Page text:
1. ziggykinsella
    Offline

    ziggykinsella New Member

    Joined:
    Apr 11, 2010
    Messages:
    3
    Likes Received:
    0
    Location:
    Manchester

    Trusting your writers voice?

    Discussion in 'General Writing' started by ziggykinsella, Jun 24, 2010.

    It seems to me there are two kinds of writers: Those who want to write what they want and to hell with the audience and those who want to write for an audience...

    The question is this: Which is the most important?

    I spent a lot of time trying to write for an audience, taking their wants and desires into consideration. But the I have recently begun to think that this is not the true essence of a writer. They drag the stuff from deep within them and put it onto a page. The audience, unless you are trying to write an international bestseller, has no say in what comes out.

    The problem is that writers who write for themselves, selfishly and blindly, tend to exit this world as poor and confused as when they entered it...
     
  2. Lemex
    Offline

    Lemex That's Lord Lemex to you. Contributor

    Joined:
    Oct 2, 2007
    Messages:
    10,507
    Likes Received:
    3,151
    Location:
    Northeast England
    In my eyes they are both important.

    You seem to be looking at it in a different way than me; I write - and try not to be boring.
     
  3. w176
    Offline

    w176 Contributing Member Contributor

    Joined:
    Jun 22, 2010
    Messages:
    1,067
    Likes Received:
    49
    Location:
    LuleƄ, Sweden
    Well I think there are writers that write for the very own special mix of thousands of reasons, and there is a number of traps for all those reasons. I think all reasons can be good reasons, be bad reasons if you let them affect your writing or you life that way.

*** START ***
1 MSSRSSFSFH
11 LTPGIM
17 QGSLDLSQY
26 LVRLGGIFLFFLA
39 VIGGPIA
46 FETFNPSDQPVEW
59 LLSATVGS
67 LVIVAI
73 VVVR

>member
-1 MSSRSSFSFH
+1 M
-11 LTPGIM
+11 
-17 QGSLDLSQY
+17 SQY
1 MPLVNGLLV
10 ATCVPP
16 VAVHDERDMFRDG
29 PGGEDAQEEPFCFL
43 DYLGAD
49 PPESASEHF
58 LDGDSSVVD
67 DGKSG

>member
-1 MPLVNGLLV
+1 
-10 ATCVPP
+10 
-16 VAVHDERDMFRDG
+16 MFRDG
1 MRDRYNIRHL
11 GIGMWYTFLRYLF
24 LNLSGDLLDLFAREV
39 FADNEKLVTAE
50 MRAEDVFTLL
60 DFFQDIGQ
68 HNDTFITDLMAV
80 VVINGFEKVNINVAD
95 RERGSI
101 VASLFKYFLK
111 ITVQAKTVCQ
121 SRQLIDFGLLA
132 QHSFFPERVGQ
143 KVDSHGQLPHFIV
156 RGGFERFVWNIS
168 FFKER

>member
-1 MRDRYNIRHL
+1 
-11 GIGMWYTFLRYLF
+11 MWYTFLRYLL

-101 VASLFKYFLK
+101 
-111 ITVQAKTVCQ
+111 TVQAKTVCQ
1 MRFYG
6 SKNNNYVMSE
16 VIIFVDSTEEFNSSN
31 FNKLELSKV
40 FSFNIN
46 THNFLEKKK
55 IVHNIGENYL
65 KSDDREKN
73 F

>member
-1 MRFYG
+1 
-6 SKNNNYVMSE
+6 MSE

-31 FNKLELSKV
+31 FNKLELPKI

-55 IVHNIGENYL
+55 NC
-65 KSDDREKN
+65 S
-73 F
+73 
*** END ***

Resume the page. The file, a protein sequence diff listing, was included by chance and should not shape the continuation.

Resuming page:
Writing for the audience can be looooads of different reasons; To gain approval, because you love children, because you want to share your view of the world, because you want to prove yourself, because you want to make the world a better place, because you want pity etc.

    We could do the same for writing for yourself to: because you like writing, because it is a form of therapy, because you want escapism, because you want to prove yourself to you self, because you admire writers... On and on.

    We could come up loads of things that fall in to both or neither category: Because the only thing you are good at, because you need money, because that is what your family want you to do, because the truth need to be told....

    I think it more helpful to identify the myriad of reasons you write, how them can help you and what traps they pose.
     
  4. Manav
    Offline

    Manav Contributing Member

    Joined:
    Mar 26, 2010
    Messages:
    839
    Likes Received:
    21
    Location:
    Imphal, India
    It depends on what kind of writings you are referring to.

    For writers who write for magazines, newspapers, commercials, movies etc they have to keep the audience in mind at all time.

    As for writing whatever the writer wants, there will surely be audience IF the writer has the ability to express his thoughts/ideas into words.

    I think one should write whatever one is comfortable writing (and reading) even when writing for a particular audience. As I said the key is the ability to express thoughts/ideas into words with literary values, because that is what separates writers from others.
     
  5. theSkaBoss
    Offline

    theSkaBoss Member

    Joined:
    Jun 17, 2010
    Messages:
    64
    Likes Received:
    3
    I've always thought of it as a delicate balance. If you write 100% for an audience, then ONLY that audience, and certainly not even that whole audience, will read it while you yourself do not like it. If you write 100% for yourself, then ONLY you will read it, with the possibility of getting a few readers who are in the audience that likes exactly that kind of thing. If you provide a mix of the two, maybe add in some other factors as well, you'll end writing for you as much as you need, as well as for the audience, and it may even leak into other audiences as well.